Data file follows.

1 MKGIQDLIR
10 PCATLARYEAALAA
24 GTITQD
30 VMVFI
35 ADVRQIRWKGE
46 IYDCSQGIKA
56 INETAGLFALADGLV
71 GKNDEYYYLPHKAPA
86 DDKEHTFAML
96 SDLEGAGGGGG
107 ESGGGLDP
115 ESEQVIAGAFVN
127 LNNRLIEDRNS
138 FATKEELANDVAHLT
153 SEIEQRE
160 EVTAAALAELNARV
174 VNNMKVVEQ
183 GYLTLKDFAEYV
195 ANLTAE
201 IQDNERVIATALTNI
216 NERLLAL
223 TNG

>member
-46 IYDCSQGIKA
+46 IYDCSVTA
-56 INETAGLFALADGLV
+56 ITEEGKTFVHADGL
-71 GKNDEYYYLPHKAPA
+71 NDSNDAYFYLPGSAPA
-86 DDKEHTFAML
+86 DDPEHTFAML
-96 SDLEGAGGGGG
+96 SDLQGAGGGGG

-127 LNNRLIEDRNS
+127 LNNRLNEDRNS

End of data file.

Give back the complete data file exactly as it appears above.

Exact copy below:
1 MKGIQDLIR
10 PCATLARYEAALAA
24 GTITQD
30 VMVFI
35 ADVRQIRWKGE
46 IYDCSQGIKA
56 INETAGLFALADGLV
71 GKNDEYYYLPHKAPA
86 DDKEHTFAML
96 SDLEGAGGGGG
107 ESGGGLDP
115 ESEQVIAGAFVN
127 LNNRLIEDRNS
138 FATKEELANDVAHLT
153 SEIEQRE
160 EVTAAALAELNARV
174 VNNMKVVEQ
183 GYLTLKDFAEYV
195 ANLTAE
201 IQDNERVIATALTNI
216 NERLLAL
223 TNG

>member
-46 IYDCSQGIKA
+46 IYDCSVTA
-56 INETAGLFALADGLV
+56 ITEEGKTFVHADGL
-71 GKNDEYYYLPHKAPA
+71 NDSNDAYFYLPGSAPA
-86 DDKEHTFAML
+86 DDPEHTFAML
-96 SDLEGAGGGGG
+96 SDLQGAGGGGG

-127 LNNRLIEDRNS
+127 LNNRLNEDRNS